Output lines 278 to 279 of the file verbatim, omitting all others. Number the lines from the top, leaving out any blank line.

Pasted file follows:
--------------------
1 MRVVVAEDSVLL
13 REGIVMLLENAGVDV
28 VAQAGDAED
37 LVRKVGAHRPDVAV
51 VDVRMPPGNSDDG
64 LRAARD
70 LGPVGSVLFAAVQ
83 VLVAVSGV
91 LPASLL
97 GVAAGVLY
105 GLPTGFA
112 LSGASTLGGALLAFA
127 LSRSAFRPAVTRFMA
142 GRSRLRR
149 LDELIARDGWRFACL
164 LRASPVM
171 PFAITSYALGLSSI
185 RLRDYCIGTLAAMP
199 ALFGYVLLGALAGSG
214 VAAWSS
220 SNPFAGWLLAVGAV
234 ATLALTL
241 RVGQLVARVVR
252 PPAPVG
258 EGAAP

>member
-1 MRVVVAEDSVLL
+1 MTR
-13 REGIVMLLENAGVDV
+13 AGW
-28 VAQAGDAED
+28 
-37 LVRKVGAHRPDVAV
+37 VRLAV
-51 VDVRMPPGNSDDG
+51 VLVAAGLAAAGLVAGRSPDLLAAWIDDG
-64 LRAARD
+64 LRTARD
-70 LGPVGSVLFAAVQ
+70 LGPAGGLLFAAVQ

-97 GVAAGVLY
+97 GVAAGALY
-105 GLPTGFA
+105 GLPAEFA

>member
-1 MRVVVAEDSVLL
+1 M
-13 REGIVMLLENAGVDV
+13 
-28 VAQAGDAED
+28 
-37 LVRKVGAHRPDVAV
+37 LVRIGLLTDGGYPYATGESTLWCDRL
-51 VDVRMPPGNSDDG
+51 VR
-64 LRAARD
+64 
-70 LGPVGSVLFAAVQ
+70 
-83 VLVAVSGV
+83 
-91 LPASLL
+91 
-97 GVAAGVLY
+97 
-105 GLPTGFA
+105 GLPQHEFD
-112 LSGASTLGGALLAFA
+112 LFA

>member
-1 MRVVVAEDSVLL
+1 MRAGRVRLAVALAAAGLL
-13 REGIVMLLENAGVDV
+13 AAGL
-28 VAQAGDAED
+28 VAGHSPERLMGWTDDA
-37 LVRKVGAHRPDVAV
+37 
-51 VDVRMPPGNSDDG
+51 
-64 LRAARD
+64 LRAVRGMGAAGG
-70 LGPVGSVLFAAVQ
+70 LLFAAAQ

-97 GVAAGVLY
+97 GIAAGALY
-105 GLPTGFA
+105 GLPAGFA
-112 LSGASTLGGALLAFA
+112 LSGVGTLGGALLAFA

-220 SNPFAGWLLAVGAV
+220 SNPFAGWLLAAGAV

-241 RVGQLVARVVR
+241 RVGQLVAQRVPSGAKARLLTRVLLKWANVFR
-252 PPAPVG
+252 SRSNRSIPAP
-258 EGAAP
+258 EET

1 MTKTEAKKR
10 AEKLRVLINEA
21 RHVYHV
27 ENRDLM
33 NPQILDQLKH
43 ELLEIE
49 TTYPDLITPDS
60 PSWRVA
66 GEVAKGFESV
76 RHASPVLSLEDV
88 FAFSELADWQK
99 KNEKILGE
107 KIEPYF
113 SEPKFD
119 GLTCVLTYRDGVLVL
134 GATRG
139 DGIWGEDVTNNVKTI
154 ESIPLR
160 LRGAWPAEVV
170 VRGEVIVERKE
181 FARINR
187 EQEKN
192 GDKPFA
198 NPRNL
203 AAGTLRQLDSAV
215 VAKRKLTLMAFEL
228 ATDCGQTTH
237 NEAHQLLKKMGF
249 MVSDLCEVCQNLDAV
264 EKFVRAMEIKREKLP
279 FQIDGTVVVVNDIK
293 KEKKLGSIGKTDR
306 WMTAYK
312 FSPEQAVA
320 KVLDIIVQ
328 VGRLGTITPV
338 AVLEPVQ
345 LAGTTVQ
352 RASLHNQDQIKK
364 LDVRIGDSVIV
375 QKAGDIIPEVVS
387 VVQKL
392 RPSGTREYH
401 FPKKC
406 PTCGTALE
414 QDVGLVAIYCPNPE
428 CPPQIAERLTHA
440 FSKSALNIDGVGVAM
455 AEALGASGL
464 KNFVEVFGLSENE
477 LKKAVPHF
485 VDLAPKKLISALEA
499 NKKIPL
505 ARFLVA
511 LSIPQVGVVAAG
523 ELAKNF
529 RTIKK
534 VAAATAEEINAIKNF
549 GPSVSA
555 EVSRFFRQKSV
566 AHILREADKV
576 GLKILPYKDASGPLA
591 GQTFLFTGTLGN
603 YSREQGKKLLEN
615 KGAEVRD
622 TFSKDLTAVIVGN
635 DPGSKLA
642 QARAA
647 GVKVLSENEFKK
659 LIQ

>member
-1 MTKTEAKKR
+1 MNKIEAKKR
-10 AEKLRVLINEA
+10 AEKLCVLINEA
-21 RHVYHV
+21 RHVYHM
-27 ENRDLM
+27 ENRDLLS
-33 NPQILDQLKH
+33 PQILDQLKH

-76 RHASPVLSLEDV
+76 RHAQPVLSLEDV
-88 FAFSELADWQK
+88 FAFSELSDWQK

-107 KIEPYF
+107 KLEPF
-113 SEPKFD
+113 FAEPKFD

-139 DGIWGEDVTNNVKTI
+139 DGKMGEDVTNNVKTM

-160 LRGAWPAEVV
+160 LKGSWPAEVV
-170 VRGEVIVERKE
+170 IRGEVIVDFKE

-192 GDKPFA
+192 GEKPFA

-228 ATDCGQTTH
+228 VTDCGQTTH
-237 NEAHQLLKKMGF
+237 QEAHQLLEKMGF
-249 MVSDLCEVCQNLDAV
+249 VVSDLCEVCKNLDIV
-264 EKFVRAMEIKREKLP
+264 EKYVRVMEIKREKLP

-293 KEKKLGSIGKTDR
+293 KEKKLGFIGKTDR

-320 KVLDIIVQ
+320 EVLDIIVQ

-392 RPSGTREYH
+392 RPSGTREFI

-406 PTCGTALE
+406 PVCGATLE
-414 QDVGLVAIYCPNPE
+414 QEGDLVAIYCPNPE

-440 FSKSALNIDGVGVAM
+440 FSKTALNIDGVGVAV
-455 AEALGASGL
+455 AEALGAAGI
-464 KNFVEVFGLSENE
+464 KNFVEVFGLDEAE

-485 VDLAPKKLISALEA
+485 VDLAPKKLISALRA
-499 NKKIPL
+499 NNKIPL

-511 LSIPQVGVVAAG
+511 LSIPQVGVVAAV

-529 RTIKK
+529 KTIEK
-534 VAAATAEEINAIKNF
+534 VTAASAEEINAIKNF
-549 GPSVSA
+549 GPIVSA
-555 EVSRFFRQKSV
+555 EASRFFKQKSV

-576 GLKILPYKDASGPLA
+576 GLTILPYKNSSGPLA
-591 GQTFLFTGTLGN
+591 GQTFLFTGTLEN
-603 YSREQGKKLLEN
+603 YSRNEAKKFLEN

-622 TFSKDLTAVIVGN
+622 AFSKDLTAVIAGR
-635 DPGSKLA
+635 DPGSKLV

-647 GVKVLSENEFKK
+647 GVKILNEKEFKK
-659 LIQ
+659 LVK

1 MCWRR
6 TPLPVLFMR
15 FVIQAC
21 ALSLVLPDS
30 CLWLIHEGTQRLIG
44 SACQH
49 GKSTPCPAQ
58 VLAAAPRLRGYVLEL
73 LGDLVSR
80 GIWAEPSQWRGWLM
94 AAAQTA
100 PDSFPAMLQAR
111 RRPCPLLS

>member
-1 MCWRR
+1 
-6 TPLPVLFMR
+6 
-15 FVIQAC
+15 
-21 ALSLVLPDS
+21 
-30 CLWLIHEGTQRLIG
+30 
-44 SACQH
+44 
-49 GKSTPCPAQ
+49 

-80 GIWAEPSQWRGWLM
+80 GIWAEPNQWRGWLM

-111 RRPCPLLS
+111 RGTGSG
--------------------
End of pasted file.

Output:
-111 RRPCPLLS
+111 RGTGSG